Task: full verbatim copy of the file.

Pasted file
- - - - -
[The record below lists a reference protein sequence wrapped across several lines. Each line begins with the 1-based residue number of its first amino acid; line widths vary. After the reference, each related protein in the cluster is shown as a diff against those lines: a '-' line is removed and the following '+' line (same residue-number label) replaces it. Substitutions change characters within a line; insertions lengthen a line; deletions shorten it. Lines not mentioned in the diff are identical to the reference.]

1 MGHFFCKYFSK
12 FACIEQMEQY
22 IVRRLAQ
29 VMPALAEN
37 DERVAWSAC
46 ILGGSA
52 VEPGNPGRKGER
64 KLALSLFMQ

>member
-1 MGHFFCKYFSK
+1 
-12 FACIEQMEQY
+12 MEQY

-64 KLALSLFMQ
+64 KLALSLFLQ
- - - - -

[The record below lists a reference protein sequence wrapped across several lines. Each line begins with the 1-based residue number of its first amino acid; line widths vary. After the reference, each related protein in the cluster is shown as a diff against those lines: a '-' line is removed and the following '+' line (same residue-number label) replaces it. Substitutions change characters within a line; insertions lengthen a line; deletions shorten it. Lines not mentioned in the diff are identical to the reference.]

1 MGHFFCKYFSK
12 FACIEQMEQY
22 IVRRLAQ
29 VMPALAEN
37 DERVAWSAC
46 ILGGSA
52 VEPGNPGRKGER
64 KLALSLFMQ

>member
-1 MGHFFCKYFSK
+1 
-12 FACIEQMEQY
+12 MEQY

-64 KLALSLFMQ
+64 KLALSLFLQ